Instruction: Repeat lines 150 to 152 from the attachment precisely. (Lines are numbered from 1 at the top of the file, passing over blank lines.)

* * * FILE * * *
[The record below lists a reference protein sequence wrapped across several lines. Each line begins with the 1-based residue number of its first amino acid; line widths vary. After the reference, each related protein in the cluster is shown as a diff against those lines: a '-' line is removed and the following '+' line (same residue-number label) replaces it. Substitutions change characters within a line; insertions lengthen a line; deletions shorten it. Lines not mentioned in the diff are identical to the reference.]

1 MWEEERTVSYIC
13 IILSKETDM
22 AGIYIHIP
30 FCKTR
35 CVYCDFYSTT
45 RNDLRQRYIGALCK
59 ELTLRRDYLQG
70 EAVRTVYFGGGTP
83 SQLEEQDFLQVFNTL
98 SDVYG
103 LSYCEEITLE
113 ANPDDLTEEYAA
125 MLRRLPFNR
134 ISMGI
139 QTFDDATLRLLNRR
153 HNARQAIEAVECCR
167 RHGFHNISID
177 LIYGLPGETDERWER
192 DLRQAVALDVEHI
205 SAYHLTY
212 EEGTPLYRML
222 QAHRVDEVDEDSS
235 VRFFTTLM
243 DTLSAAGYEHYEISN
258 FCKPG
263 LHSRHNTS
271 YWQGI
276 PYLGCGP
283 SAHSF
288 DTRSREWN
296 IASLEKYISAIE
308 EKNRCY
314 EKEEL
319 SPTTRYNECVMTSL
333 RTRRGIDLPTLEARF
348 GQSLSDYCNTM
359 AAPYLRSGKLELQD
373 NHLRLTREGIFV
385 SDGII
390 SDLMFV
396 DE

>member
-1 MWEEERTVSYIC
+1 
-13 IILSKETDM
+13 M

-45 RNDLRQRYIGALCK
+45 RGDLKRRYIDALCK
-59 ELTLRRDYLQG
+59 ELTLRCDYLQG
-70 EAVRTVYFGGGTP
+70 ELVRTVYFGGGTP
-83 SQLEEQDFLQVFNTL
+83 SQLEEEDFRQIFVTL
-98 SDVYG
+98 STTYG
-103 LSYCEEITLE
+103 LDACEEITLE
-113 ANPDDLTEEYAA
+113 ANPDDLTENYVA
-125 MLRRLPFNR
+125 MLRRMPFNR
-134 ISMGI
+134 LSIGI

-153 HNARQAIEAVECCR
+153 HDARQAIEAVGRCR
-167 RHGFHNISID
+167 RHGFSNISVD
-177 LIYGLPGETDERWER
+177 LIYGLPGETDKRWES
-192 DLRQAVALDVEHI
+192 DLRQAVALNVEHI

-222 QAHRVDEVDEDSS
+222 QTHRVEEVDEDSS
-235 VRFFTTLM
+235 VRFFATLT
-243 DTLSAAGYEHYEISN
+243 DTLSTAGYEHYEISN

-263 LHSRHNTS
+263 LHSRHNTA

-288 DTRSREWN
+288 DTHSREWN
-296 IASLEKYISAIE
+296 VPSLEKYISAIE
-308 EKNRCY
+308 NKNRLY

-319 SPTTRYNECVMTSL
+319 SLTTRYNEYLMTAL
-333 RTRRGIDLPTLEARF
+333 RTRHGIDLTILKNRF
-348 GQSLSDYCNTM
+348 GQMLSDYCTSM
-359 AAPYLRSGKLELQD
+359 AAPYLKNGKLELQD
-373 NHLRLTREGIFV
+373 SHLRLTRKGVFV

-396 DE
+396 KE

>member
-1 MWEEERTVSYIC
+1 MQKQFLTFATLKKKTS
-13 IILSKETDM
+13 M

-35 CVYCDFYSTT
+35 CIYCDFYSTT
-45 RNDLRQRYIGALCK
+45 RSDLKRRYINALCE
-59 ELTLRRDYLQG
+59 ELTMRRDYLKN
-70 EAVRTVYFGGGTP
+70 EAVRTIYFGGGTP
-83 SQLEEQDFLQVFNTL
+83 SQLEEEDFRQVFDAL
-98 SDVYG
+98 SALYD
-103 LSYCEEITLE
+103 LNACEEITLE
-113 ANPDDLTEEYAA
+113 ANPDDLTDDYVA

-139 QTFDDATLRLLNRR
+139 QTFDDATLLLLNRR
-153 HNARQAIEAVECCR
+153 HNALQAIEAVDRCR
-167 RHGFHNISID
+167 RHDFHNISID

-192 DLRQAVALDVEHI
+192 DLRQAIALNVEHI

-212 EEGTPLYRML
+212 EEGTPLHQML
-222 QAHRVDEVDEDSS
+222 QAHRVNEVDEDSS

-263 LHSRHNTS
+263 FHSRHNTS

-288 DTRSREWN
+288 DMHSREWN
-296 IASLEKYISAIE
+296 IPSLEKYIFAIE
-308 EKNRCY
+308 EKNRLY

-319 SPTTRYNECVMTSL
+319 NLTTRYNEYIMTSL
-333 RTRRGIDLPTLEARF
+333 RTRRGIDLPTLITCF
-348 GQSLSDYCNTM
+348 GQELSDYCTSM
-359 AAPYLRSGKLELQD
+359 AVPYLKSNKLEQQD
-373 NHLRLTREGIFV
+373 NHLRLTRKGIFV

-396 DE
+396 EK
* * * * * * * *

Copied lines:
+373 NHLRLTRKGIFV

-396 DE
+396 EK